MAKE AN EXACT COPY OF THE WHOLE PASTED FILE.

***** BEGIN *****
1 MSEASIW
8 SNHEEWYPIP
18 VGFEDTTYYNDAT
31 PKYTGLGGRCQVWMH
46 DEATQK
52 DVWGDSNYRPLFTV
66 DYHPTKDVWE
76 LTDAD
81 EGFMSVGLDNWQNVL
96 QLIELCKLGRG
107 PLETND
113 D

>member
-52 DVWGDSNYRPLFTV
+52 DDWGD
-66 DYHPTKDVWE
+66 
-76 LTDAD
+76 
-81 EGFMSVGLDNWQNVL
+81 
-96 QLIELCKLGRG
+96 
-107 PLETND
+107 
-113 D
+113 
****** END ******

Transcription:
1 MSEASIW
8 SNHEEWYPIP
18 VGFEDTTYYNDAT
31 PKYTGLGGRCQVWMH
46 DEATQK
52 DVWGDSNYRPLFTV
66 DYHPTKDVWE
76 LTDAD
81 EGFMSVGLDNWQNVL
96 QLIELCKLGRG
107 PLETND
113 D

>member
-52 DVWGDSNYRPLFTV
+52 DDWGD
-66 DYHPTKDVWE
+66 
-76 LTDAD
+76 
-81 EGFMSVGLDNWQNVL
+81 
-96 QLIELCKLGRG
+96 
-107 PLETND
+107 
-113 D
+113 